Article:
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Up in the Sky! Scientists at Woods Hole Oceanographic Institution used a drone equipped with a thermal imaging sensor, which reveals “hot spots” where groundwater seeps into the Coonamessett River. This thermal image of a section of the river watershed reveals red and yellow areas where warmer groundwater is seeping into the colder river in winter. The research will help efforts to restore the river and the sea-run brook trout that used to flourish in it. (Erika Johnson, WHOI)

Up in the Sky!

Drone finds hot spots to help restore fish to river


Nope, it’s not a bird or a plane. It’s a drone on a scientific mission to restore a river long impaired by dams and to help bring back populations of prized fish that once flourished in it.

For more than 300 years, dams on the Coonamessett River in Falmouth, Mass., powered mills and created expanses of cranberry bogs. But they also made the river straighter, less pristine, and warmer—conditions that led to the disappearance of sea-run brook trout, also known as “salters,” one of the oldest and most revered sport fish.

Sea-run brook trout live in streams that flow into the ocean. They spend winters in salt water, but come spring, they run up the streams to feast on the abundant food and later spawn in saltwater estuaries. But they don’t thrive in water warmer than 65° F. As temperatures rise in summer, they seek cool, clear pools tucked into bends in rivers. These refuges all but vanished after the river was dammed.

That’s where the drone comes in. On a cold winter day, two scientists from Woods Hole Oceanographic Institution—Matt Charette and postdoctoral investigator Erika Johnson—launched their drone equipped with a thermal imaging sensor. The sensor revealed “hot spots” where groundwater seeps into the Coonamessett. Groundwater on Cape Cod maintains a constant temperature of about 55° F. It is warmer than river water in winter, but when river water heats up in the summer, the groundwater delivers pockets of water cool enough for sea-run brook trout.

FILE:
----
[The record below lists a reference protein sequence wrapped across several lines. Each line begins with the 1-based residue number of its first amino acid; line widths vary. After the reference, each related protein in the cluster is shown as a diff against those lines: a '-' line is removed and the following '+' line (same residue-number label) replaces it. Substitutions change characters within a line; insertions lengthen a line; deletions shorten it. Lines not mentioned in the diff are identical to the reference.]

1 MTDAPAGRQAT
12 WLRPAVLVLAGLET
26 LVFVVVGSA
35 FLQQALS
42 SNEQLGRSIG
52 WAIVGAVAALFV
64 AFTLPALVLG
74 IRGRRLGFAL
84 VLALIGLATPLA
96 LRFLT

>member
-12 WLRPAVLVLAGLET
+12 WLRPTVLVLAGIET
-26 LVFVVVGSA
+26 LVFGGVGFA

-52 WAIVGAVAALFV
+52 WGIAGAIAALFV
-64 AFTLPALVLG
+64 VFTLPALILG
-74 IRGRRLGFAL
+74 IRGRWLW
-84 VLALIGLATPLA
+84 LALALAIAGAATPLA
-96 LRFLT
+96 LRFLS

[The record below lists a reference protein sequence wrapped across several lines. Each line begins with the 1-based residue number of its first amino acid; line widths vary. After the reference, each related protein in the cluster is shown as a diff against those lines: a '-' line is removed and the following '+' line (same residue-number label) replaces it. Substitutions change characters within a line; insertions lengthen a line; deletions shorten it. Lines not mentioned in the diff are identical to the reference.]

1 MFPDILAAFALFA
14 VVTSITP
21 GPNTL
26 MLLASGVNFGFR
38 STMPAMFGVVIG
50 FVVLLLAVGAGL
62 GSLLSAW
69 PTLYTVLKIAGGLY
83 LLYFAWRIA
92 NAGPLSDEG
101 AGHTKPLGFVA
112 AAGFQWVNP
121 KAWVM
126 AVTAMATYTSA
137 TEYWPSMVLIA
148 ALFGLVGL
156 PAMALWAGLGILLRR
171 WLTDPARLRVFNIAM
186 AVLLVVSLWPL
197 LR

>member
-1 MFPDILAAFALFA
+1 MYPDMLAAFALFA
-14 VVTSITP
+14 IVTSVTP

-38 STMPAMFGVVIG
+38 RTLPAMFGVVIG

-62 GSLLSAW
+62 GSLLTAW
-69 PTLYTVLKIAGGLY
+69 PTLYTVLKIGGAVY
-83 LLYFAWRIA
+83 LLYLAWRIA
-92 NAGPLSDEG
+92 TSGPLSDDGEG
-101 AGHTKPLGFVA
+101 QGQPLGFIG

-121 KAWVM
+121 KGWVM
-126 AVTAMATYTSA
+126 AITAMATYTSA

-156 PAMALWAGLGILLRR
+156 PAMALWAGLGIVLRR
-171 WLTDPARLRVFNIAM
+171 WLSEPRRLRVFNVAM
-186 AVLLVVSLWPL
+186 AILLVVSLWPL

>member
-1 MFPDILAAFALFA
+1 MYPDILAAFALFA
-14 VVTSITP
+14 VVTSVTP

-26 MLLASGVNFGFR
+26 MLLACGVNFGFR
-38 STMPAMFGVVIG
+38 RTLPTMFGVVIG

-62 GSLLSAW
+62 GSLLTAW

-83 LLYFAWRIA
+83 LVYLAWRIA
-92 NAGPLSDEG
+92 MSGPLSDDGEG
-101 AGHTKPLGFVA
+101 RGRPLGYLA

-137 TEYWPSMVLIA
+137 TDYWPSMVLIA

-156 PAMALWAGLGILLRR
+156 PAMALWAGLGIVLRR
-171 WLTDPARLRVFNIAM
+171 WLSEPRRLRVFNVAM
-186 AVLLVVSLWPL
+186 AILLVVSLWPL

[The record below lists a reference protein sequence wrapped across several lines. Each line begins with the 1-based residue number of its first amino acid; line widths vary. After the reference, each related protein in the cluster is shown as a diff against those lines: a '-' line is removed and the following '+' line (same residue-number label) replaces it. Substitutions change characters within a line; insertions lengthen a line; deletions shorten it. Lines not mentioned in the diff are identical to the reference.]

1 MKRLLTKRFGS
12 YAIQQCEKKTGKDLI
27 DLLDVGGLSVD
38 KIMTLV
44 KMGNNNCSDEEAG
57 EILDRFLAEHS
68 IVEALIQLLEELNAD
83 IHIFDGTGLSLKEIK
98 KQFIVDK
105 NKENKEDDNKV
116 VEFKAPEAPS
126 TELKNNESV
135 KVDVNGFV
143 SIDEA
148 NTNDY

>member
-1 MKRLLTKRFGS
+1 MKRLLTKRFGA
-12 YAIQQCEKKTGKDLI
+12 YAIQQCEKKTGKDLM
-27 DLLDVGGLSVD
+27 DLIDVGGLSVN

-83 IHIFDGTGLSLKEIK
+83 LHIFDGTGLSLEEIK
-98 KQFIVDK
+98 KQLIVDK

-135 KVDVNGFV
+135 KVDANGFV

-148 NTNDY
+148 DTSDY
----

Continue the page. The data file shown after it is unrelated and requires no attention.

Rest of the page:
The WHOI scientists captured more than 1,500 thermal images that they stitched into a thermal mosaic of the area on both flanks of the river. It will provide a road map for a $3.5 million project to remove the river’s dams and restore its natural flow and serpentine path.

“In the process of rerouting the river, they want to incorporate spring-fed tributaries that discharge cooler water into the river,” Charette said. Now that the groundwater discharge springs have been located, they can be incorporated into designs to re-create cool pools that may encourage sea-run brook trout to return and expand habitat for other fish.  

This research was funded by the Coonamessett River Trust, Woods Hole Sea Grant, and a WHOI Research Initiative award.

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